• [31] Karen Papke-Shields, Catherine Beise, and Jing Quan. Do project managers practice what they preach, and does it matter to project success? International Journal of Project Management, December 2009.
    • [32] L. Raymond and F. Bergeron. Project management information systems: An empirical study of their impact on project managers and project success. International Journal of Project Management, 26(2):213-220, February 2008.
    • [33] Brian J. Sauser, Richard R. Reilly, and Aaron J. Shenhar. Why projects fail?how contingency theory can provide new insights—a comparative analysis of nasa's mars climate orbiter loss. International Journal of Project Management, February 2009.
    • [34] Edgewall Software. The trac project, defect tracking and project management system.
    • [35] Michael S. V. Turner. Microsoft Solutions Framework Essentials. Microsoft Press, 2006.

Claims (5)

  1. 1. A method of doing project management by robot:
    1. collecting measurable metrics;
    2. getting numeric objectives from designated stakeholders;
    3. applying project management tools and techniques;
    4. assigning, monitoring and closing of project activities;
    5. re-iterating.
  2. 2. The method and software according to claim 1, wherein the project management is at least one of a project management, an operation management, a working process, a procedure, an operation and other type of activity.
  3. 3. The method and software according to claim 1, wherein the robot is at least one of the following: a robot, a software, a hardware, a mechanism and an automata.
  4. 4. The method and software according to claim 1, wherein the project management tools and techniques are at least one of the following: a project management tool and technique, a management tool and technique, a tool, a method, an instrument, a principle, an idea and a concept.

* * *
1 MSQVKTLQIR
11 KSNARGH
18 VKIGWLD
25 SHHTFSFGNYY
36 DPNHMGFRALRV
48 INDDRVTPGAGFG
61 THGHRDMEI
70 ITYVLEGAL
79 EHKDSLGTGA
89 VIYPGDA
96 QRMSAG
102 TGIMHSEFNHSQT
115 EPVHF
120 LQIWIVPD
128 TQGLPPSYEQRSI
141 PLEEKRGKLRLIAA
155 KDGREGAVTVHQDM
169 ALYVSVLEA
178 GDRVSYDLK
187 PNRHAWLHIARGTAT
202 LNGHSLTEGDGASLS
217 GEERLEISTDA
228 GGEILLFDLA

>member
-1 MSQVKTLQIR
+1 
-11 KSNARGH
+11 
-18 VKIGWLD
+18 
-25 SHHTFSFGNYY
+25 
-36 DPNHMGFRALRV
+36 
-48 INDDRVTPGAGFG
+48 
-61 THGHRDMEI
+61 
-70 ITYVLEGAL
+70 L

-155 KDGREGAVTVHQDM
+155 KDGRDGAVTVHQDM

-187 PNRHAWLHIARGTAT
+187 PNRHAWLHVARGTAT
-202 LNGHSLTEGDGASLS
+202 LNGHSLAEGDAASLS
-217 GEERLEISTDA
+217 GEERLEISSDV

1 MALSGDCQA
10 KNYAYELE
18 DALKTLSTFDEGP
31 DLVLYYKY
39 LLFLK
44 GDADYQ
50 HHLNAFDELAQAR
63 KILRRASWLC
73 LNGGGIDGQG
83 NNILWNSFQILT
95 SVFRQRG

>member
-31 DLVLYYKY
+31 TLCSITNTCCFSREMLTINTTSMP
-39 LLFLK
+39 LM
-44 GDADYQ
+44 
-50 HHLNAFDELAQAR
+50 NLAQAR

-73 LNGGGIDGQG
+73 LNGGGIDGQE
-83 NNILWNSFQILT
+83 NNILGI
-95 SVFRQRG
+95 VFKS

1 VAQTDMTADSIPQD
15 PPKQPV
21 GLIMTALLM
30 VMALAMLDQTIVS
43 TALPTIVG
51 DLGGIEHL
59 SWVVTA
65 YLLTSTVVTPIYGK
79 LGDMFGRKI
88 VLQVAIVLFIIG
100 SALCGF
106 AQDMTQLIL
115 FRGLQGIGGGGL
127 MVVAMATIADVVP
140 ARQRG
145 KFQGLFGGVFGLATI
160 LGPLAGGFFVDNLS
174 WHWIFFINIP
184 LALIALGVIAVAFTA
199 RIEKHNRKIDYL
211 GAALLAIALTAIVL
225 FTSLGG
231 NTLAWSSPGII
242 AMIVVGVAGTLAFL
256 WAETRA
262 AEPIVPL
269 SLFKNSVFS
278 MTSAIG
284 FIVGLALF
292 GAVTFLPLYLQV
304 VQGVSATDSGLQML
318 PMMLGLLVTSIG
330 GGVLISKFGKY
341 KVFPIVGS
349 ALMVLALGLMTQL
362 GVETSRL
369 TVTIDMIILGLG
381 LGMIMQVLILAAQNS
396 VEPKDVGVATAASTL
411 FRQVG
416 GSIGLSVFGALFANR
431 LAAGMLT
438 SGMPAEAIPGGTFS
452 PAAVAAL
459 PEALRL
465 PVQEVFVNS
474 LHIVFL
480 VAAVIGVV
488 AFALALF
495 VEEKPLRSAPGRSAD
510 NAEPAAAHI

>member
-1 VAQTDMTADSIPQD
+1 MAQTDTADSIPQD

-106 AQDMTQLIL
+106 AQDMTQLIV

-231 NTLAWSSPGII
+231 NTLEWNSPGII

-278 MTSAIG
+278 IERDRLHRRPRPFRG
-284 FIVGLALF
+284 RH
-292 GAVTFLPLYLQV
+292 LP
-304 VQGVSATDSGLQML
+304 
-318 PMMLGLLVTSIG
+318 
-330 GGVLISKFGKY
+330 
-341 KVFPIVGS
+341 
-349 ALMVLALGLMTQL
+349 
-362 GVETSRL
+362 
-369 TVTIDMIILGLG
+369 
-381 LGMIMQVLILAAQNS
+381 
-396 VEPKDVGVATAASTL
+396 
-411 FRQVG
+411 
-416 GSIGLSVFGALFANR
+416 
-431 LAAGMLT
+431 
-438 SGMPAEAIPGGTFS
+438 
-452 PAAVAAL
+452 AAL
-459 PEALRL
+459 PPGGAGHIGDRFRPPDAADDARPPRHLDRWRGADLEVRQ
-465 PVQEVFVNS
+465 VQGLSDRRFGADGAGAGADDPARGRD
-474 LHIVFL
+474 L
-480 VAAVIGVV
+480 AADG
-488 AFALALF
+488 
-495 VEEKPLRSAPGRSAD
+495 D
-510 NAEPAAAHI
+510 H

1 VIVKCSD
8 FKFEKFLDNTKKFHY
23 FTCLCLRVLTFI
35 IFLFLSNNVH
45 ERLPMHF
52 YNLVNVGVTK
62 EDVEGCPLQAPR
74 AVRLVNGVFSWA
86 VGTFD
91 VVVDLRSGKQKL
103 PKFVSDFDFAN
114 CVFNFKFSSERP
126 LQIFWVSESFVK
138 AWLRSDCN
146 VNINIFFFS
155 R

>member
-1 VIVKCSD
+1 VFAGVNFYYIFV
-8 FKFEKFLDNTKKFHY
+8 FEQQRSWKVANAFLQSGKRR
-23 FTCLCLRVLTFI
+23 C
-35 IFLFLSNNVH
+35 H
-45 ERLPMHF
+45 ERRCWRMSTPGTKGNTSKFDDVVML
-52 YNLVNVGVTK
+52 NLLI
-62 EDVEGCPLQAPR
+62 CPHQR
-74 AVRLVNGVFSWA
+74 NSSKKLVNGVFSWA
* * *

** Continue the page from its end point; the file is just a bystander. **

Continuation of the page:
5. 5. The method and software according to claim 1, wherein the project activities is at least one of the following: a project activity, an activity, a task, an issue, an order and a work order.
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Cited By (2)

* Cited by examiner, † Cited by third party
Publication number Priority date Publication date Assignee Title
US20130218626A1 (en) * 2012-02-22 2013-08-22 International Business Machines Corporation Utilizing historic projects to estimate a new project schedule based on user provided high level parameters
US20140304040A1 (en) * 2013-04-08 2014-10-09 Oracle International Corporation Method and system for implementing a composite quality performance index

Citations (1)

* Cited by examiner, † Cited by third party
Publication number Priority date Publication date Assignee Title
US20080163156A1 (en) * 2007-01-03 2008-07-03 Grey Manuel S Software Solution for Project Management

Patent Citations (1)

* Cited by examiner, † Cited by third party
Publication number Priority date Publication date Assignee Title
US20080163156A1 (en) * 2007-01-03 2008-07-03 Grey Manuel S Software Solution for Project Management

Cited By (3)

* Cited by examiner, † Cited by third party
Publication number Priority date Publication date Assignee Title
US20130218626A1 (en) * 2012-02-22 2013-08-22 International Business Machines Corporation Utilizing historic projects to estimate a new project schedule based on user provided high level parameters
US20130218625A1 (en) * 2012-02-22 2013-08-22 International Business Machines Corporation Utilizing historic projects to estimate a new project schedule based on user provided high level parameters
US20140304040A1 (en) * 2013-04-08 2014-10-09 Oracle International Corporation Method and system for implementing a composite quality performance index